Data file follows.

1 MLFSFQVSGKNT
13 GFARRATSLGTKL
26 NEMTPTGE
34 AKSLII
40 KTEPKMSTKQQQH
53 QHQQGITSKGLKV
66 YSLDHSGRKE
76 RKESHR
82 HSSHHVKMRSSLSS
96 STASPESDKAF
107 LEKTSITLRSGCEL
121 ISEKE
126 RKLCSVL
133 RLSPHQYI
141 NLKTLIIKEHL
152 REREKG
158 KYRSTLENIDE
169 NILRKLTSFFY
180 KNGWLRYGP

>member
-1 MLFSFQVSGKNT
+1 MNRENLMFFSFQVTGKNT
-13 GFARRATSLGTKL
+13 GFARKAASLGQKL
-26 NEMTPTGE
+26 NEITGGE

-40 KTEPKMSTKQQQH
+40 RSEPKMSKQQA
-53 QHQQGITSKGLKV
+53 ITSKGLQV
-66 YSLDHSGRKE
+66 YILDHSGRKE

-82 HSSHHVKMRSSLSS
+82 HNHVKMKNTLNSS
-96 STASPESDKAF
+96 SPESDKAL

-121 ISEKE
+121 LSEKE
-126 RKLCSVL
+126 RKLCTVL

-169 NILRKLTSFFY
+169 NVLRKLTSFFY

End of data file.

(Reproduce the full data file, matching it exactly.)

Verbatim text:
1 MLFSFQVSGKNT
13 GFARRATSLGTKL
26 NEMTPTGE
34 AKSLII
40 KTEPKMSTKQQQH
53 QHQQGITSKGLKV
66 YSLDHSGRKE
76 RKESHR
82 HSSHHVKMRSSLSS
96 STASPESDKAF
107 LEKTSITLRSGCEL
121 ISEKE
126 RKLCSVL
133 RLSPHQYI
141 NLKTLIIKEHL
152 REREKG
158 KYRSTLENIDE
169 NILRKLTSFFY
180 KNGWLRYGP

>member
-1 MLFSFQVSGKNT
+1 MNRENLMFFSFQVTGKNT
-13 GFARRATSLGTKL
+13 GFARKAASLGQKL
-26 NEMTPTGE
+26 NEITGGE

-40 KTEPKMSTKQQQH
+40 RSEPKMSKQQA
-53 QHQQGITSKGLKV
+53 ITSKGLQV
-66 YSLDHSGRKE
+66 YILDHSGRKE

-82 HSSHHVKMRSSLSS
+82 HNHVKMKNTLNSS
-96 STASPESDKAF
+96 SPESDKAL

-121 ISEKE
+121 LSEKE
-126 RKLCSVL
+126 RKLCTVL

-169 NILRKLTSFFY
+169 NVLRKLTSFFY